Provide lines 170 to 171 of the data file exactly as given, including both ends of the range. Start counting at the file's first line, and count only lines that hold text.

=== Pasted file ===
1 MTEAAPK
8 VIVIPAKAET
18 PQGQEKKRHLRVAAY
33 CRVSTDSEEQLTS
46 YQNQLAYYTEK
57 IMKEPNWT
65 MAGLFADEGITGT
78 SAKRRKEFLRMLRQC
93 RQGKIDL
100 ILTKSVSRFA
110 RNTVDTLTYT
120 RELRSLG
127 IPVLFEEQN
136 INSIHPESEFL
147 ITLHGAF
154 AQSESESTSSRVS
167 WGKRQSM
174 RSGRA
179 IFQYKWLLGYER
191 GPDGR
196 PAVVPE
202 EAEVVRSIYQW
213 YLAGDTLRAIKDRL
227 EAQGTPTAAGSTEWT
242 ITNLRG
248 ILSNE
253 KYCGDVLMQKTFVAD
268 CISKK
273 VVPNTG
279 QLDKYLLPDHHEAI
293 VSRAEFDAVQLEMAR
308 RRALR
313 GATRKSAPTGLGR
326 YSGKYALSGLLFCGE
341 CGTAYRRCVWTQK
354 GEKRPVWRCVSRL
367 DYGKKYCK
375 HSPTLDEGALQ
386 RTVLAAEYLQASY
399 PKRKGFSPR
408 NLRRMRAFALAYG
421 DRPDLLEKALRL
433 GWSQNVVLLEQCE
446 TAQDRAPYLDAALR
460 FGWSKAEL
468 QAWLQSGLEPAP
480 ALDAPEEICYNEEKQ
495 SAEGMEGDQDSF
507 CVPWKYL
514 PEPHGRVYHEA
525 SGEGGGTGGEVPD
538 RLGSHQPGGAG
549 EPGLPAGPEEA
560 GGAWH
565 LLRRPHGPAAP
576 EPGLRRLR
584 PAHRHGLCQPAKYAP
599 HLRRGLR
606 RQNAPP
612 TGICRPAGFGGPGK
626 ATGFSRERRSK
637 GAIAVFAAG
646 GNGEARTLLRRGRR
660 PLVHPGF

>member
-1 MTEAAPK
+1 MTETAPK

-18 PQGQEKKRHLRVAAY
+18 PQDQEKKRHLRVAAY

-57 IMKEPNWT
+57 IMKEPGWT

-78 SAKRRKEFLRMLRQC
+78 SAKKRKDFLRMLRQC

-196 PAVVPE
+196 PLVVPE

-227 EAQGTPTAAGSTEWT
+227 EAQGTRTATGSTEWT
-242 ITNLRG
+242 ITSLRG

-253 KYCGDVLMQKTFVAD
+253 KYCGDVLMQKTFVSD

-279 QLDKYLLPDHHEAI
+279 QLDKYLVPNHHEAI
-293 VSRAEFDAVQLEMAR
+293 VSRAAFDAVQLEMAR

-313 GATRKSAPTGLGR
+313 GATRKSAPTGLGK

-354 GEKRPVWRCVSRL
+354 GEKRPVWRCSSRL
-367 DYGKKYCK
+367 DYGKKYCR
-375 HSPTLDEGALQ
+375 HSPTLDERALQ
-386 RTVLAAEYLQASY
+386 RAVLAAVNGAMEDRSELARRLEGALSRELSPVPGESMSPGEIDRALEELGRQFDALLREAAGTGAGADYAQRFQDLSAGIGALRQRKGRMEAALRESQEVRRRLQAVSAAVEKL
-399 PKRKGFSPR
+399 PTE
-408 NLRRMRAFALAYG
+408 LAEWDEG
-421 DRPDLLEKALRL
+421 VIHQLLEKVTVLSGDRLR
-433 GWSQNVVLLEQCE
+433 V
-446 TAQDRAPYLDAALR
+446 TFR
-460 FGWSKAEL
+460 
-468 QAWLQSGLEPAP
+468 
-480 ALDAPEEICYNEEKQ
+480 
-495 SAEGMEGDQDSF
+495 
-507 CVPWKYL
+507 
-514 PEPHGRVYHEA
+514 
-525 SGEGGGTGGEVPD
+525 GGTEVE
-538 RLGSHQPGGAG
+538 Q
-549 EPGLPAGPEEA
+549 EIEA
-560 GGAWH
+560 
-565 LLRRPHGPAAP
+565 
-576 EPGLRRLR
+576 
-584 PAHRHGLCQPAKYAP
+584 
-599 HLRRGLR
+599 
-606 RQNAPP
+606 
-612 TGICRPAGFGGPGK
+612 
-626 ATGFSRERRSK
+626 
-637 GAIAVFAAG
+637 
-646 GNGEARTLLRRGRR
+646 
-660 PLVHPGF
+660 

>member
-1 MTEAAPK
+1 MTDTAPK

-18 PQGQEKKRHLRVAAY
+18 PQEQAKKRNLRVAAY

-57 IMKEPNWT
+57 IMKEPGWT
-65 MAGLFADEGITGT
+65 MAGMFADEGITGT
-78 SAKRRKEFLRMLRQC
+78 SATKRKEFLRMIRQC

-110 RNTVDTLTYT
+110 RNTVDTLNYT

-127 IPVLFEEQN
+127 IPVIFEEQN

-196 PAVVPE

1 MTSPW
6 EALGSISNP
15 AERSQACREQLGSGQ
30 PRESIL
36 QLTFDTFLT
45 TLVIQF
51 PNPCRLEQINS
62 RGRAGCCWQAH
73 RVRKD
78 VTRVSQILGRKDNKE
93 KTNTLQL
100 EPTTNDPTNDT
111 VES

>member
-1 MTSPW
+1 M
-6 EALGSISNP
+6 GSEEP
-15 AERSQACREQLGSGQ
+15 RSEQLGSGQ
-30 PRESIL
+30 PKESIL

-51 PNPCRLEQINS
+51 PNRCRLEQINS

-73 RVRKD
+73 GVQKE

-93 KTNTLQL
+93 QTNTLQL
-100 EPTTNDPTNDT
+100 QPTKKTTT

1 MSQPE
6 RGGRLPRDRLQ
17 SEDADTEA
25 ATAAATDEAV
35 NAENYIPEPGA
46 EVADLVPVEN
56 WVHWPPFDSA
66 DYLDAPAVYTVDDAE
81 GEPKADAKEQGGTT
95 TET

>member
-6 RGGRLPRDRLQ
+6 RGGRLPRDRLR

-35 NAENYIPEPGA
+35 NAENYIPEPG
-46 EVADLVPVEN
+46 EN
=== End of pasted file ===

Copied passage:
73 RVRKD
78 VTRVSQILGRKDNKE